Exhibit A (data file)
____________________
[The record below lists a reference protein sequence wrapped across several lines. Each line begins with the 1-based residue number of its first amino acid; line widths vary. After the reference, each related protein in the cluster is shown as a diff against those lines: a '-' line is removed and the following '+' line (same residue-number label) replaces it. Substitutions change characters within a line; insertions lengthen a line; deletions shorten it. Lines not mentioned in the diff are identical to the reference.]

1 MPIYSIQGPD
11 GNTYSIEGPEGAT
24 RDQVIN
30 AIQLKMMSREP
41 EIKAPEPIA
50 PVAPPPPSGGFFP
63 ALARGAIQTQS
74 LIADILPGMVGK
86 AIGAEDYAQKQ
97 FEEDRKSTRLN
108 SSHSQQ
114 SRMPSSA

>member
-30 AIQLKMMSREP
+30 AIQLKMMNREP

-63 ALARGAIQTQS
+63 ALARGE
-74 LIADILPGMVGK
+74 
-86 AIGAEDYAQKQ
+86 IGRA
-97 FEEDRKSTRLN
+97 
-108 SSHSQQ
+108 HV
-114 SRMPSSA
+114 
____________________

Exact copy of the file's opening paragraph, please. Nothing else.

[The record below lists a reference protein sequence wrapped across several lines. Each line begins with the 1-based residue number of its first amino acid; line widths vary. After the reference, each related protein in the cluster is shown as a diff against those lines: a '-' line is removed and the following '+' line (same residue-number label) replaces it. Substitutions change characters within a line; insertions lengthen a line; deletions shorten it. Lines not mentioned in the diff are identical to the reference.]